Thursday, 13 October 2011

Better breeze brings birds to Bispham

The Safari faffed around for far too long doing not a lot in particular this morning. When we did eventually deign to look outside we saw that yesterday's Grey Squirrel had indeed seen the feeder full of sunny seeds and made a mental note of it.

As we waited for a better picture, through the now open window we heard a Meadow Pipit and that was our cue to chance sitting out in the garden.

It was now half past 10-ish, the temperature was an almost tropical 14C and our seat was nicely sheltered from the SSE breeze; light low cloud was interspersed by short spells of was a very pleasant autumn morning. Made all the more pleasant by what was about to unfold.
We hadn't been sat down more than a minute when a flock of six Jackdaws noisily 'jacked' southwards, followed shortly afterwards by a singleton. A Brown Hawker briefly buzzed over the pond, and the first of at least three dozen Meadow Pipits was heard, the biggest of the small number of flocks/groups we saw was only four, twice.
A different 'chack' had us look up and count 41 Fieldfares and during the session we had another three flocks of 27, 90-ish and 31. Apparently 'thousands' of winter thrushes had arrived at Spurn Point on the east coast yesterday and were expected over this side this morning. Good as these were, the season's first for the Safari, they were easily pipped off pole position when the cronk of a Raven was heard. We watched it cruise past calling all the while and it even gave us a tumble and roll for good measure - dream stuff and only our second record for Base Camp.

Finches were thin on the ground (aka in the air) - perhaps missed by being out too late - and represented by only two Chaffinches going south and two Greenfinches going east, the latter could well have been local birds rather than migrants.
An unidentified butterfly flitted through the garden a couple of times and was probably the same Red Admiral that we've seen over the last couple of days. The warm sunshine brought out a few hoverflies, including several Episyrphus balteatus (pic from August)and this Eristalis sp (tenax?) taken today.

With almost all the berries on next door's Rowan now devoured there was a notable lack of Blackbirds although the local Mistle Thush did put in an appearance but didn't stay long...amazing how a bit of light can improve yer pics!

The gulls alerted us to a very high and chunky looking raptor which wasn't identified until it got much nearer, a bruiser of a female Sparrowhawk that had us thinking/hoping of something beginning with 'G' for a while! Not long afterwards a much smaller male circled by at a much lower altitude.
After nearly two hours the birds dried up a bit so we had a bit of lunch before going out again.

Like the morning, the start of the afternoon session gave us a Jackdaw almost straight away. A few more Meadow Pipits went past but it was fairly quiet.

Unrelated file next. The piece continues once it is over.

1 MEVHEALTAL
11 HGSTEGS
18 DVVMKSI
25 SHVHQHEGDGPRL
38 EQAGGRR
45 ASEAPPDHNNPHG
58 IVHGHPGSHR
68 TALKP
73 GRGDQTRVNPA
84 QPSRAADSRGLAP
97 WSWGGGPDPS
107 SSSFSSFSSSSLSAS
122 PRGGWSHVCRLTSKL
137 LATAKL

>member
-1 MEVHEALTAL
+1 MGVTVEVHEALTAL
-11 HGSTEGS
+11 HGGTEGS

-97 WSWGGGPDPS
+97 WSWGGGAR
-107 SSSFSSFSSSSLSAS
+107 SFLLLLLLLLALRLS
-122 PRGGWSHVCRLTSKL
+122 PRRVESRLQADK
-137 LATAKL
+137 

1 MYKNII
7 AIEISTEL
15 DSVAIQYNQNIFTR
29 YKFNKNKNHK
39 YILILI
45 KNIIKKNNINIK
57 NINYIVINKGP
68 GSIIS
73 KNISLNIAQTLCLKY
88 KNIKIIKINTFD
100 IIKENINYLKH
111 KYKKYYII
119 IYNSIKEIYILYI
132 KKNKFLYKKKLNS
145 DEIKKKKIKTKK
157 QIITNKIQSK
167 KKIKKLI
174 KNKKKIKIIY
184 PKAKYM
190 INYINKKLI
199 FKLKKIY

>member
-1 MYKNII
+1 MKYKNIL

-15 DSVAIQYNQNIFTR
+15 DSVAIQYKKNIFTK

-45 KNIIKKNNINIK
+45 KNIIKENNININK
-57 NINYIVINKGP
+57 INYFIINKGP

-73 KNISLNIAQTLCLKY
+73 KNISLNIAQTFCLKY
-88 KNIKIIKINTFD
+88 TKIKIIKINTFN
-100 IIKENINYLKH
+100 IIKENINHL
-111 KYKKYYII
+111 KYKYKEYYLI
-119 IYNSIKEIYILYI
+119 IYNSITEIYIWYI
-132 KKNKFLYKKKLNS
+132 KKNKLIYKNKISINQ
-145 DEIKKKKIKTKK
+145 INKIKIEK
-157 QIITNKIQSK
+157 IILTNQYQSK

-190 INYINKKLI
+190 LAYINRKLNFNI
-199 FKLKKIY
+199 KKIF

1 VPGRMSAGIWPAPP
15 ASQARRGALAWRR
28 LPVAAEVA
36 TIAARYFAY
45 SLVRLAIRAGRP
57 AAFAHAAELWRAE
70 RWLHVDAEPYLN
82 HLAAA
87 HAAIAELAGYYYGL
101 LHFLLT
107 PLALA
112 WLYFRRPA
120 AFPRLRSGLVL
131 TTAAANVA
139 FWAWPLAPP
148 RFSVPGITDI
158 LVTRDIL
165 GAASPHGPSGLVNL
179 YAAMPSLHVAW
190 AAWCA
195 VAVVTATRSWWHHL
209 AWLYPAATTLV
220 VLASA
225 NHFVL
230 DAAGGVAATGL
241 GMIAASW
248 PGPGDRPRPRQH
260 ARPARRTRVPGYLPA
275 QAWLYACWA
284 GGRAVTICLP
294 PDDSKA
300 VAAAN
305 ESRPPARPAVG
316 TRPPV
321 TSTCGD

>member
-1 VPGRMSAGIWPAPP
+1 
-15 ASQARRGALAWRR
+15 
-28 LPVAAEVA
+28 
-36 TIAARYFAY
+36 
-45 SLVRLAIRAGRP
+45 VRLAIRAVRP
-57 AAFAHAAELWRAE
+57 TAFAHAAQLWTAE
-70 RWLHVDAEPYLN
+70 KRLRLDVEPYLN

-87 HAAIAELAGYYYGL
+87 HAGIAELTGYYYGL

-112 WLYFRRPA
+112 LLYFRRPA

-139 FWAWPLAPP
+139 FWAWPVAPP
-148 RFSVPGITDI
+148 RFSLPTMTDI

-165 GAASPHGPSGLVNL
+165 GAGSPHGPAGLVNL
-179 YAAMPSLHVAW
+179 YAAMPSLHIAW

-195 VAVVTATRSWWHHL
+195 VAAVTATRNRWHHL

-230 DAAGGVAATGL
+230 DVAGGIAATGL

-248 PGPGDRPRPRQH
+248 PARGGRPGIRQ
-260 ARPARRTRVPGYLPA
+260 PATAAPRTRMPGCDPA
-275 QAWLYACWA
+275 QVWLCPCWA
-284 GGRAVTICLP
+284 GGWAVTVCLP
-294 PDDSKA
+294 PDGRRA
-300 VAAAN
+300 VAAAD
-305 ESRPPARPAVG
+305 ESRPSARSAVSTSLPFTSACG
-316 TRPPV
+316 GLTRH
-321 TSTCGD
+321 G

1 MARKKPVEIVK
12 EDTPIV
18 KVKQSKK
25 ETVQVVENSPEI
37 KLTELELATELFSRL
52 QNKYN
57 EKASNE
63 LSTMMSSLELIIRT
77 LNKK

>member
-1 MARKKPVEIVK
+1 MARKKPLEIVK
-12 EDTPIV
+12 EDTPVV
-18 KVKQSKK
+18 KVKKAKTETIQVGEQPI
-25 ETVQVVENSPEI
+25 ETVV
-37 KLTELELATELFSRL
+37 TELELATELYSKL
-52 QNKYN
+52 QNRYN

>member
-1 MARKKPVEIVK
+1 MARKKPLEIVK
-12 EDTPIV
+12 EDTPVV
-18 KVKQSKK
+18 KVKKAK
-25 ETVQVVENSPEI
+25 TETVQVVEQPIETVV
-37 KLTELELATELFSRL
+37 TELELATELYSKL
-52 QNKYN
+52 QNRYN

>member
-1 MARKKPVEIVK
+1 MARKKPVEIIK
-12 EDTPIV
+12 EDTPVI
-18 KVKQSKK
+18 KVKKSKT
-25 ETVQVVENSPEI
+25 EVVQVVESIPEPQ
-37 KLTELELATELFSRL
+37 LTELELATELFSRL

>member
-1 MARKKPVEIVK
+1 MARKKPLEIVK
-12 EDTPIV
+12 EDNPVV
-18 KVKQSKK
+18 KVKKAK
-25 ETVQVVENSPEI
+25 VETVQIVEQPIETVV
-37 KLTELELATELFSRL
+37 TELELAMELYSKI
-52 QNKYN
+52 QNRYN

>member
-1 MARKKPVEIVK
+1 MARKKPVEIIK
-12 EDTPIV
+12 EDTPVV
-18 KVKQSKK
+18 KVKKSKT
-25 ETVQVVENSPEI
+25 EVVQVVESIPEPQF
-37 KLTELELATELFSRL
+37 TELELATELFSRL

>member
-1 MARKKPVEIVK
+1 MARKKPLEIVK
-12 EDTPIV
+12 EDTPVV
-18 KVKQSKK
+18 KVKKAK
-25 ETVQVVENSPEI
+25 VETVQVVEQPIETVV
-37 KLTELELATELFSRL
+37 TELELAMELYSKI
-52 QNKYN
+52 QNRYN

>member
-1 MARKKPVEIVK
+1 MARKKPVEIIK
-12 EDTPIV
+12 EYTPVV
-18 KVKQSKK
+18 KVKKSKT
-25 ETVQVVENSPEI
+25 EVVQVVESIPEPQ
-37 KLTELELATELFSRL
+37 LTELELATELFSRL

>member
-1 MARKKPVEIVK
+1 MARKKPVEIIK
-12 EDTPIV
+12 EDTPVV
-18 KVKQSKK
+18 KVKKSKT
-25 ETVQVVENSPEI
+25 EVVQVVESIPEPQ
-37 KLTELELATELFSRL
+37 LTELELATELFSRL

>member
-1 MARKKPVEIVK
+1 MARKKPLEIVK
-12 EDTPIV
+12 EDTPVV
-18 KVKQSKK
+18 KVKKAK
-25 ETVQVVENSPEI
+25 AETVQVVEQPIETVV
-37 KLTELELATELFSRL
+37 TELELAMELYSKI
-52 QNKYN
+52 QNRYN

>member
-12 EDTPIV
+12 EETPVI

The feeders, untouched while we watched this morning attracted a couple of Blue Tits and a Great Tit called nearby.
We thought we heard a Goldcrest calling from the bottom of the garden but couldn't see it...a very cautious venture up the garden path (a trip or slip could have been disasterous) had us only finding a skulking Dunnock.
Now that the wind is in the south it is much harder to see the Peregrines; we could just about make out half a one hidden behind the cabling on the north face of the tower. There could easily have been another as only a yard further round would have put it out of view.

By mid-afternoon it was a steamy 16 1/2C and the butterfly came cruising past again - yep; it was the Red Admiral all along.

Two slight, and identical looking, pigeons flew past southwards and into the light, something about them said Stock Dove but sadly they were unclaimable - woulda been been a humdinger of a garden of those occassions when the sky watching seat would have given much longer views in better light for a clincher one way or the other.

Another 'jack-jack' alerted us to what we thought was another flock of Jackdaws going over but it was just a singleton - how do they manage to sound like there's 10 of them when in fact it's only a flock of one?

Wonder what we missed by not getting out a couple of hours earlier...also seriously need to get that sky watching seat (= observation platform) built on the garage roof - would improve the vista no end being another 10 feet/3 m higher and not sat down in a 'hole' as we are now.

That lot took some serious typing with 'good' hand so if the same thrills and excitement happens tomorrow you'll just be getting a simple list.

Where to next? Gonna try to get that laundry in - it's been on the line a full 10 days!!! Should really wait for Wifey just to be on the safe side...better not rain before she gets home!!!
In the meantime let us know what's sitting on the lines in your outback.


Anonymous said...

A good Thrush movement across here too this morning, Dave.

Warren Baker said...

You should stay at home more often Dave - some impressive sightings from your seat today!

Stephen Dunstan said...

Redwings are pouring over Blackpool tonight.